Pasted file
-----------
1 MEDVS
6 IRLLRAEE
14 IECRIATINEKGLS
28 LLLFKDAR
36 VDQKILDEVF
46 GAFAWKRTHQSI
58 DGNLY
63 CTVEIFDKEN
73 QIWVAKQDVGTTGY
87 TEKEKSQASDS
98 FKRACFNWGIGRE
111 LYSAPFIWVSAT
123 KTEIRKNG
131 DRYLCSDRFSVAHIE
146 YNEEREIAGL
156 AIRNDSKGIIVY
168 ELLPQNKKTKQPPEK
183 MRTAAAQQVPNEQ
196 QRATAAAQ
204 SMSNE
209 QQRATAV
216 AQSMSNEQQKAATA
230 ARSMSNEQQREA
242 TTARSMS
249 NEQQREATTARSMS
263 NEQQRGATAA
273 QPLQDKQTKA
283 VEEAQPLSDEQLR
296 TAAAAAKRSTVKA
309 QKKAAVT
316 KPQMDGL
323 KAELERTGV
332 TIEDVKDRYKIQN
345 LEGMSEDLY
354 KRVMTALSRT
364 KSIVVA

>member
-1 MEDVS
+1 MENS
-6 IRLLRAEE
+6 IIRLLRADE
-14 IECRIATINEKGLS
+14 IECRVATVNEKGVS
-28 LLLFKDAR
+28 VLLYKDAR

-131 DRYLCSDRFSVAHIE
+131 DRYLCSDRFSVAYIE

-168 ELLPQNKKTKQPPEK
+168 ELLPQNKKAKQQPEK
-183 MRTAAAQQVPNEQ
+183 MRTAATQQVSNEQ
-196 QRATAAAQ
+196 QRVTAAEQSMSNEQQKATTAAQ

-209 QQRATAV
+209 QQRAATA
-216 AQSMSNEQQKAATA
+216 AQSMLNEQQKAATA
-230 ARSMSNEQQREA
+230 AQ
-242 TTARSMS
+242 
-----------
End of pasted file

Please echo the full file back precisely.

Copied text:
1 MEDVS
6 IRLLRAEE
14 IECRIATINEKGLS
28 LLLFKDAR
36 VDQKILDEVF
46 GAFAWKRTHQSI
58 DGNLY
63 CTVEIFDKEN
73 QIWVAKQDVGTTGY
87 TEKEKSQASDS
98 FKRACFNWGIGRE
111 LYSAPFIWVSAT
123 KTEIRKNG
131 DRYLCSDRFSVAHIE
146 YNEEREIAGL
156 AIRNDSKGIIVY
168 ELLPQNKKTKQPPEK
183 MRTAAAQQVPNEQ
196 QRATAAAQ
204 SMSNE
209 QQRATAV
216 AQSMSNEQQKAATA
230 ARSMSNEQQREA
242 TTARSMS
249 NEQQREATTARSMS
263 NEQQRGATAA
273 QPLQDKQTKA
283 VEEAQPLSDEQLR
296 TAAAAAKRSTVKA
309 QKKAAVT
316 KPQMDGL
323 KAELERTGV
332 TIEDVKDRYKIQN
345 LEGMSEDLY
354 KRVMTALSRT
364 KSIVVA

>member
-1 MEDVS
+1 MENS
-6 IRLLRAEE
+6 IIRLLRADE
-14 IECRIATINEKGLS
+14 IECRVATVNEKGVS
-28 LLLFKDAR
+28 VLLYKDAR

-131 DRYLCSDRFSVAHIE
+131 DRYLCSDRFSVAYIE

-168 ELLPQNKKTKQPPEK
+168 ELLPQNKKAKQQPEK
-183 MRTAAAQQVPNEQ
+183 MRTAATQQVSNEQ
-196 QRATAAAQ
+196 QRVTAAEQSMSNEQQKATTAAQ

-209 QQRATAV
+209 QQRAATA
-216 AQSMSNEQQKAATA
+216 AQSMLNEQQKAATA
-230 ARSMSNEQQREA
+230 AQ
-242 TTARSMS
+242 